In the midst of the civil war that has devastated northern Uganda for more than two decades, Milly Auma is helping women who were once held captive by the Lord’s Resistance Army return to their communities and rebuild their lives. She was kidnapped by the LRA at the age of thirteen. After ten years in the bush, she escaped with her two children (who were born in captivity). When she returned to her home, she was shocked to find that her trials were far from over. Her community feared and rejected her and tormented her children. She soon found that other women returnees were facing the same discrimination. Consequently, she dedicated herself to mending broken relationships between formerly abducted women and their home communities.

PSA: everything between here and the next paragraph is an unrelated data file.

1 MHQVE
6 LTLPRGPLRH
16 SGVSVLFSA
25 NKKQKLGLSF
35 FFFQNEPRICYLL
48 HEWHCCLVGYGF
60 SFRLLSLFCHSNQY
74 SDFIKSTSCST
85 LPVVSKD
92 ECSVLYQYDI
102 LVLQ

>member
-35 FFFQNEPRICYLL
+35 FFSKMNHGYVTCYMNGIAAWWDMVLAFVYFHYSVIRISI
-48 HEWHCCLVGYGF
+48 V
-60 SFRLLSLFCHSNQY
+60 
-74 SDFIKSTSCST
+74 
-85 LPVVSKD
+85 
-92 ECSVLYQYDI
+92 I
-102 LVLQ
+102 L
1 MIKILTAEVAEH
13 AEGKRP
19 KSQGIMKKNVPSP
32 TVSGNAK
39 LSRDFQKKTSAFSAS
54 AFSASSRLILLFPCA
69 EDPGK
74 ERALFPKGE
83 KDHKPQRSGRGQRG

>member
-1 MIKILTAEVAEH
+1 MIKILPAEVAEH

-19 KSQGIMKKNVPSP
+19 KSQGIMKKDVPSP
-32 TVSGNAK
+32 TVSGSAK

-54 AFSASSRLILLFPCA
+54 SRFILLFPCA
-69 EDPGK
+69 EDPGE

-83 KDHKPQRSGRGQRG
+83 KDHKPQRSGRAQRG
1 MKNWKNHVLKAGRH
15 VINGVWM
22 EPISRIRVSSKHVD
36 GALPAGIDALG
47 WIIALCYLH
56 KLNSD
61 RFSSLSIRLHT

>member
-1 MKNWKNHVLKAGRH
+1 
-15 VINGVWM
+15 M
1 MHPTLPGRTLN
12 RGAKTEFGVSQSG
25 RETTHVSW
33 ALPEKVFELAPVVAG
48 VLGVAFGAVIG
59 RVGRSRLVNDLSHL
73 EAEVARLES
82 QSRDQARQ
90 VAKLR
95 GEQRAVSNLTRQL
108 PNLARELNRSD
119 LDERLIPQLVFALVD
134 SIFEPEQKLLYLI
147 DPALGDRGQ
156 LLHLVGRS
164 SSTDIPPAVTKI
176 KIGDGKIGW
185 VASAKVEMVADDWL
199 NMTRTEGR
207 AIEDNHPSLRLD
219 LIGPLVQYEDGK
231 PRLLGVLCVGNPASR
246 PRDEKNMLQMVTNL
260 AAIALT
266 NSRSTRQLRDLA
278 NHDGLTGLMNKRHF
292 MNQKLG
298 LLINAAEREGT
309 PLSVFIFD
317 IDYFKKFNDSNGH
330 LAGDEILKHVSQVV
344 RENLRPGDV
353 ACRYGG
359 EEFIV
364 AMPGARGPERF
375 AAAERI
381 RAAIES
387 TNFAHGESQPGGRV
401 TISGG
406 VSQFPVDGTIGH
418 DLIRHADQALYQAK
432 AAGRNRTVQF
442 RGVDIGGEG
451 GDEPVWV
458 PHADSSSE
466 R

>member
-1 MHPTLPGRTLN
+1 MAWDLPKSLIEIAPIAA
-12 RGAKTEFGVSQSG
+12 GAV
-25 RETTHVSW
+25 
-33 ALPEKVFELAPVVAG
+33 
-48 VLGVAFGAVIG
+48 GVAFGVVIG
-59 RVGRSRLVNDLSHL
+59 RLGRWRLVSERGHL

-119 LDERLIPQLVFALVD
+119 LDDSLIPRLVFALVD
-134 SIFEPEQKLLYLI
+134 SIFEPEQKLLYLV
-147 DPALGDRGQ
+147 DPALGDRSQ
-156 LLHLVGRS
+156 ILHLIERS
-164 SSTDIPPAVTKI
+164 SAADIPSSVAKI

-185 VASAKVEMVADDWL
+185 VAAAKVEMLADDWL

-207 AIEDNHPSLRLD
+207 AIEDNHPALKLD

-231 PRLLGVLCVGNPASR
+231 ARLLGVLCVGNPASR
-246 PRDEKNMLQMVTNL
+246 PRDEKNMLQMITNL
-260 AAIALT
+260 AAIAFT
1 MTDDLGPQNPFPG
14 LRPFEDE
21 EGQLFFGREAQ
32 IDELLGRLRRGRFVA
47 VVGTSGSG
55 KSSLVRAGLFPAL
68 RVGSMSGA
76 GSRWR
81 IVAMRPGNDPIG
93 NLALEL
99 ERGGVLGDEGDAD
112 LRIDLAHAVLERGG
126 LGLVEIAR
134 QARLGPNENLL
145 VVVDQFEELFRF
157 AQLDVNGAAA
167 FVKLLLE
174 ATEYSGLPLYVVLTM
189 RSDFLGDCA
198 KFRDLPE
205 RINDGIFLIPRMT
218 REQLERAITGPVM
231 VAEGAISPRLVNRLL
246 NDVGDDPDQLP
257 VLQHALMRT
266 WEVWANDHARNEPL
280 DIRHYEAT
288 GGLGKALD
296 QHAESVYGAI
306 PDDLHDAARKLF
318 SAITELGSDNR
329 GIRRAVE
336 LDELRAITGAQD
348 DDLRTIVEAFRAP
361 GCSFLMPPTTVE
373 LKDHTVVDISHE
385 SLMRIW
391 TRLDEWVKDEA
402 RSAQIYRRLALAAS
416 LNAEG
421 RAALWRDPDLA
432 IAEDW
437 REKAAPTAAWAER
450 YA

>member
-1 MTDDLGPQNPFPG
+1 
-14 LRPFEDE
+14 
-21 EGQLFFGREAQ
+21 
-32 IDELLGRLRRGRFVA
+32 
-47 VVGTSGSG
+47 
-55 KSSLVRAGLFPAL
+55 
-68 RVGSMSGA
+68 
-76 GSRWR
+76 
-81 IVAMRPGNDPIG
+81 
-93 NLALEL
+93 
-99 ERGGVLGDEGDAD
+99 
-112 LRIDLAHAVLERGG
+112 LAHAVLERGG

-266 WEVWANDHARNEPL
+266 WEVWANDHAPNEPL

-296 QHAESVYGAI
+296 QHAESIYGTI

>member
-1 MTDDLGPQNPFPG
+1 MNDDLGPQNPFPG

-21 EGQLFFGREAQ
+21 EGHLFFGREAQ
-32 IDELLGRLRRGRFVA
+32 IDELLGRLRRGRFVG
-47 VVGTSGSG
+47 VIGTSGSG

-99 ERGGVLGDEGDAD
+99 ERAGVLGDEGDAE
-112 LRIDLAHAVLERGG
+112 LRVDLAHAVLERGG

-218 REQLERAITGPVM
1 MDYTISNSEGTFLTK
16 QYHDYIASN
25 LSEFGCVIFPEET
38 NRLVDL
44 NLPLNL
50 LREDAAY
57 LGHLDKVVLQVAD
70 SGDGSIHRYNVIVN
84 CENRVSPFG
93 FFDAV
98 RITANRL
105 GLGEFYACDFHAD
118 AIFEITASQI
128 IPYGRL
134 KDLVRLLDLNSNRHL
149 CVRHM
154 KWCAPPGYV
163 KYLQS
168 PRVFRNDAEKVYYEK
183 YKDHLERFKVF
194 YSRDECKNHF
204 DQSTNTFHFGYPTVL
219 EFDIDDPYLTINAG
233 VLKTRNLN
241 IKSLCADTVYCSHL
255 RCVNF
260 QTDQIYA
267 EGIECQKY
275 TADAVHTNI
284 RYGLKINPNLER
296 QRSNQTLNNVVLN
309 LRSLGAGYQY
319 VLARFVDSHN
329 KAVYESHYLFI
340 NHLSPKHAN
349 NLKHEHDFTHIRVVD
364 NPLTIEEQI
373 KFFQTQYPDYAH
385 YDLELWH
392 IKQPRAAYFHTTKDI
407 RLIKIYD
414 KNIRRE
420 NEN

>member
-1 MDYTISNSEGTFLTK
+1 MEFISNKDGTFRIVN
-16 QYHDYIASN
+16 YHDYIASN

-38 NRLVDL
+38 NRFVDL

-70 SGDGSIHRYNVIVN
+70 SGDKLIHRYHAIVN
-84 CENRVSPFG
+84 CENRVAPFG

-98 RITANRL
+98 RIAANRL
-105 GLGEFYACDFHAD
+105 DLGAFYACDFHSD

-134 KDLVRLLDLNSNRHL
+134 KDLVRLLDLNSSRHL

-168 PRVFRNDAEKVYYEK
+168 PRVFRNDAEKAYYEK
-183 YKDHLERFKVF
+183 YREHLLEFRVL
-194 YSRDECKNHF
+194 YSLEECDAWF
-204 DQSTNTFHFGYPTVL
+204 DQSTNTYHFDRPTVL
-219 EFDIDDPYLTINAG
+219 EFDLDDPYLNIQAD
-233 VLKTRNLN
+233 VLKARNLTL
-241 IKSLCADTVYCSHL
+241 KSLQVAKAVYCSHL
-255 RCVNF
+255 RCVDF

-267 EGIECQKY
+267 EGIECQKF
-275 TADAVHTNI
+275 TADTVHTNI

Through guidance and counseling programs, Auma uses her personal experience to provide psychosocial support and to build an environment of understanding and acceptance for returnees. By staging plays with themes developed around their experiences in the bush, she tries to generate empathy for these young women and break down strong barriers of mistrust and hatred. Through her organization Empowering Hands, Milly Auma has also established an economic development program that supports formerly abducted women and other IDPs alike. She and her colleagues have currently replicated their model in five camps in the Gulu and Amuru Districts in northern Uganda and are serving over 1,200 people. As the war ends and more women return from captivity, they plan to spread their work throughout the region’s 500 IDP camps, fighting for change in one of the world’s most neglected humanitarian crisis zones.
Notes from the field
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